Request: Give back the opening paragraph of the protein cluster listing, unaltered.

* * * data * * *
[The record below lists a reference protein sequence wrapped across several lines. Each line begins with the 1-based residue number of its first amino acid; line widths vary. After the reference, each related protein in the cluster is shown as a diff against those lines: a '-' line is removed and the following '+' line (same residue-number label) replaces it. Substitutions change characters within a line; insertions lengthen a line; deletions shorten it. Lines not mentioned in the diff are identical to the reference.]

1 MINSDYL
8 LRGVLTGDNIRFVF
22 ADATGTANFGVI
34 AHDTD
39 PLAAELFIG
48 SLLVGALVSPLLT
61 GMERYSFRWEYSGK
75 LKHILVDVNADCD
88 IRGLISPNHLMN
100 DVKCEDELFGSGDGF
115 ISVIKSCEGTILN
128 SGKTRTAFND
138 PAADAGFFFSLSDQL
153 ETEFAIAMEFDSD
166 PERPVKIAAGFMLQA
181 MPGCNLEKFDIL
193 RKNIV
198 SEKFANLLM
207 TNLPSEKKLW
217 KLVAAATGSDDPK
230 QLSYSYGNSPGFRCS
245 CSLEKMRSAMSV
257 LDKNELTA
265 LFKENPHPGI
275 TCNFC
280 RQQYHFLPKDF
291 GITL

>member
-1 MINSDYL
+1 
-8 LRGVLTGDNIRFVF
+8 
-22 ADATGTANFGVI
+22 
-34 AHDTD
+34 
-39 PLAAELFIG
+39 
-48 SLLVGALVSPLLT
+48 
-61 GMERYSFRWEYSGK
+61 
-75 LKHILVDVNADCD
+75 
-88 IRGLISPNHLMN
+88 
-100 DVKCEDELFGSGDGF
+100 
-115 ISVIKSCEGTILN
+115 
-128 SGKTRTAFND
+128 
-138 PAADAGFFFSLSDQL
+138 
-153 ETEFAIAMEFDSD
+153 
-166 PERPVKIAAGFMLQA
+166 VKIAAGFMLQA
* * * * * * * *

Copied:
[The record below lists a reference protein sequence wrapped across several lines. Each line begins with the 1-based residue number of its first amino acid; line widths vary. After the reference, each related protein in the cluster is shown as a diff against those lines: a '-' line is removed and the following '+' line (same residue-number label) replaces it. Substitutions change characters within a line; insertions lengthen a line; deletions shorten it. Lines not mentioned in the diff are identical to the reference.]